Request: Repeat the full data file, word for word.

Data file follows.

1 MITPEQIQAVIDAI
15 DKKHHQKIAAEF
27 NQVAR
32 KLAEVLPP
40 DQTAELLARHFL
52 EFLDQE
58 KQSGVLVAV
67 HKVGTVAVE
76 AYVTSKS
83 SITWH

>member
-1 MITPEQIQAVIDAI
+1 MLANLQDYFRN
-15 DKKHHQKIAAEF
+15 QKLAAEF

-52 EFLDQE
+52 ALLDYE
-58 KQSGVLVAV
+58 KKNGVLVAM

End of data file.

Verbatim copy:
1 MITPEQIQAVIDAI
15 DKKHHQKIAAEF
27 NQVAR
32 KLAEVLPP
40 DQTAELLARHFL
52 EFLDQE
58 KQSGVLVAV
67 HKVGTVAVE
76 AYVTSKS
83 SITWH

>member
-1 MITPEQIQAVIDAI
+1 MLANLQDYFRN
-15 DKKHHQKIAAEF
+15 QKLAAEF

-52 EFLDQE
+52 ALLDYE
-58 KQSGVLVAV
+58 KKNGVLVAM